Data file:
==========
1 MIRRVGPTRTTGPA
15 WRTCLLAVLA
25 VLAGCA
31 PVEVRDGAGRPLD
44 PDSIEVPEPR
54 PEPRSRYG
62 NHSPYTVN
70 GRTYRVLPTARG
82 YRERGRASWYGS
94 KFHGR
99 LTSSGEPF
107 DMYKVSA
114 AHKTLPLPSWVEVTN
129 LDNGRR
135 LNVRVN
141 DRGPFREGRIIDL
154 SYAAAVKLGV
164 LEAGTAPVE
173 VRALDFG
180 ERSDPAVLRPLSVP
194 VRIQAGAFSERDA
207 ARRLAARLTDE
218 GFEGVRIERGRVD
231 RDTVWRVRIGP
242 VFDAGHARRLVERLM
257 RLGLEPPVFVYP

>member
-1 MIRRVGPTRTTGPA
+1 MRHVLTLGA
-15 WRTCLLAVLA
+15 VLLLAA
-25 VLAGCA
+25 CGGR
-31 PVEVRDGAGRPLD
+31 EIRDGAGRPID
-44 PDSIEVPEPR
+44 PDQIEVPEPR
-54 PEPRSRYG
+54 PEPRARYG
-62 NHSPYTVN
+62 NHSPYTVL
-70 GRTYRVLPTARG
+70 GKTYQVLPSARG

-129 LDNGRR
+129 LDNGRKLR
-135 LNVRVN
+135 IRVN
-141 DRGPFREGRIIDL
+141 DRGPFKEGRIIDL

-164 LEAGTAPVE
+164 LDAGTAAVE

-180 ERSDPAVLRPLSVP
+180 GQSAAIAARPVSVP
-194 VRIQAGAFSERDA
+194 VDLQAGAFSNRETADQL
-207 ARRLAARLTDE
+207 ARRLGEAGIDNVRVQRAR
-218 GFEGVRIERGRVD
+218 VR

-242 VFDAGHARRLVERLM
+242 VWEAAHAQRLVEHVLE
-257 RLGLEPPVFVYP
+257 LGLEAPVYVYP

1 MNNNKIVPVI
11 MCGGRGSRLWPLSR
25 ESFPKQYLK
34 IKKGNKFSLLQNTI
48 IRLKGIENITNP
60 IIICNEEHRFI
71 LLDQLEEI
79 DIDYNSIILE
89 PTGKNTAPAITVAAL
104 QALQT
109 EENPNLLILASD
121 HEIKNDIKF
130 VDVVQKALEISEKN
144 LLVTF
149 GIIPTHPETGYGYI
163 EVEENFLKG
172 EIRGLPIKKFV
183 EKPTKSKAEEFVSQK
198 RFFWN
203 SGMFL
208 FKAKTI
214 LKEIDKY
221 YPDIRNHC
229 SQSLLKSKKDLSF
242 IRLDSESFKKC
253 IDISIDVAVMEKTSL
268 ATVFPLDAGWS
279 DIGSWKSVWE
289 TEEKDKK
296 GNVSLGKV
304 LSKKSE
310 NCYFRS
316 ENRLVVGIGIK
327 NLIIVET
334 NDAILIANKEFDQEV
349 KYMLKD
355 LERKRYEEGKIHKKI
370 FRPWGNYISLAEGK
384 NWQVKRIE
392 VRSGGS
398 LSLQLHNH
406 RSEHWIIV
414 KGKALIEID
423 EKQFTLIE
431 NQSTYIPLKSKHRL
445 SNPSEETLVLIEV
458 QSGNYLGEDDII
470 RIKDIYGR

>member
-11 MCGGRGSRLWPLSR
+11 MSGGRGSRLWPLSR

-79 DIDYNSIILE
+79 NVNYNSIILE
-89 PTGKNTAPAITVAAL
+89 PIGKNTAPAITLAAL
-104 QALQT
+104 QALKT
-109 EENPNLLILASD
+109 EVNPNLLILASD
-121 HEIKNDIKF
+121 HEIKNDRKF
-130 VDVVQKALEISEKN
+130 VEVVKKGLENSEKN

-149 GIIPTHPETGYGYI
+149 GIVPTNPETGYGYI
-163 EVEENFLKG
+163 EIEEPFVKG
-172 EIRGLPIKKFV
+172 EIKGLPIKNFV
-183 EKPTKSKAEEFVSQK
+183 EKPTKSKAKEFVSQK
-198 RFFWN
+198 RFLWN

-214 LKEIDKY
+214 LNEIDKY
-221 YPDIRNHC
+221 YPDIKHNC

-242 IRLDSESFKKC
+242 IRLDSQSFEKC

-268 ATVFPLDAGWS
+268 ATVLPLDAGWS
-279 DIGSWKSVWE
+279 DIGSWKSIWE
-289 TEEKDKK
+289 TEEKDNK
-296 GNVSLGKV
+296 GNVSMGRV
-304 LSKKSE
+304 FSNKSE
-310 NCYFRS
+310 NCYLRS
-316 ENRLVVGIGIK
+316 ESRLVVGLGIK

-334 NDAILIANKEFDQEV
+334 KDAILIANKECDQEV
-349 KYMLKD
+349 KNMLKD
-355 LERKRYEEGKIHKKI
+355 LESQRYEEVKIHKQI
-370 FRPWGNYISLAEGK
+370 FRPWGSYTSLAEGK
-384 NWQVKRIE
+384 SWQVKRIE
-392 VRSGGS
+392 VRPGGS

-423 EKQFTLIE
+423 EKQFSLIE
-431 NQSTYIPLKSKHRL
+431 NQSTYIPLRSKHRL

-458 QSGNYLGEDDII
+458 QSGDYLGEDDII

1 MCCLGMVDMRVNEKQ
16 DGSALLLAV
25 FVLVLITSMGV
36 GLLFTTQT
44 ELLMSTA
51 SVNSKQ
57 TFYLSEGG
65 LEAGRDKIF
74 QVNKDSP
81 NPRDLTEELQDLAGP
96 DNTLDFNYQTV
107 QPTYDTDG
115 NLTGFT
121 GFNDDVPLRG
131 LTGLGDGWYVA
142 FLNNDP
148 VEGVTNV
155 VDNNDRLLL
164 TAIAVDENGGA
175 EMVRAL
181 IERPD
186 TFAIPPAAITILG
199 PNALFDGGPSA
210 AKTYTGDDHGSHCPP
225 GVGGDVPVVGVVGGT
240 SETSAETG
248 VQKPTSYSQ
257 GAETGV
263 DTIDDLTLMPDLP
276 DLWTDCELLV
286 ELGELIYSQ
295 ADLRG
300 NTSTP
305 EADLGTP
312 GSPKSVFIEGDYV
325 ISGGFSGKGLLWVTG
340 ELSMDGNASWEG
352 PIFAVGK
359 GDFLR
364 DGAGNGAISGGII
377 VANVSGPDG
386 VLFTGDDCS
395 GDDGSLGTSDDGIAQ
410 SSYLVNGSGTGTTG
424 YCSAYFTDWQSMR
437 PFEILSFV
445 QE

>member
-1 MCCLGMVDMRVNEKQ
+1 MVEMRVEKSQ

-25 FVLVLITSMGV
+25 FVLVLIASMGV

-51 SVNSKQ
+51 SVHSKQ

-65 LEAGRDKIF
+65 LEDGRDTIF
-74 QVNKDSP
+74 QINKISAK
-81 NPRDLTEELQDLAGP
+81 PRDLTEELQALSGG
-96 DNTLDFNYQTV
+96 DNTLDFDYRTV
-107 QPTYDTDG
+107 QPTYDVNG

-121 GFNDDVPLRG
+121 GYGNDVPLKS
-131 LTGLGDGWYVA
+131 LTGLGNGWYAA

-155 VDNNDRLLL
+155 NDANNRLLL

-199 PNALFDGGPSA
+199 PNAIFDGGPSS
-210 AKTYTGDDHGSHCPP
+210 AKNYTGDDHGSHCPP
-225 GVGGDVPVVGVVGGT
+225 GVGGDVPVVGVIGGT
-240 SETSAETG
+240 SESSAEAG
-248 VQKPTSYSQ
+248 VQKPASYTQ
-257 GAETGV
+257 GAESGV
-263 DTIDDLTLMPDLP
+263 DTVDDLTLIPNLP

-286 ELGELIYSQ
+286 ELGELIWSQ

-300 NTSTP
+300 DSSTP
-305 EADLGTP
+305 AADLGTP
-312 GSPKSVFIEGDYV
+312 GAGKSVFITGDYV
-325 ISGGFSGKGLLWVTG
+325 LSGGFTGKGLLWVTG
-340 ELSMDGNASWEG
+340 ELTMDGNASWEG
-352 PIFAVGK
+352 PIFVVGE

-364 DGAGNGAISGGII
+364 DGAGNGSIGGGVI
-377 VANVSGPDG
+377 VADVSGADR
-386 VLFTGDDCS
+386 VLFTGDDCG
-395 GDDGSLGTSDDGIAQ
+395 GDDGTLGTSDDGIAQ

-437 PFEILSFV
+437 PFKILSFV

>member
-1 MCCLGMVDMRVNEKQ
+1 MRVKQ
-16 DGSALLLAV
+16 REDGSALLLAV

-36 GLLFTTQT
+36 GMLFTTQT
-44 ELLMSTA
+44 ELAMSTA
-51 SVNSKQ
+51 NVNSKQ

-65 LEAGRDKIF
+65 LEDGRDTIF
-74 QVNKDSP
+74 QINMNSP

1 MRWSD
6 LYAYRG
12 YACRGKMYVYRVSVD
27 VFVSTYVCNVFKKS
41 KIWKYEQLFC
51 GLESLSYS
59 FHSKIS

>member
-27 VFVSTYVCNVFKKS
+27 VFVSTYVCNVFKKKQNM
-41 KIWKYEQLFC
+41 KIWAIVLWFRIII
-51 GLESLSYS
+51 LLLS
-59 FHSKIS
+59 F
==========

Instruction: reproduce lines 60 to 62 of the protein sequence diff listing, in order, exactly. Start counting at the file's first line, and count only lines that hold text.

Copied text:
-242 VFDAGHARRLVERLM
+242 VWEAAHAQRLVEHVLE
-257 RLGLEPPVFVYP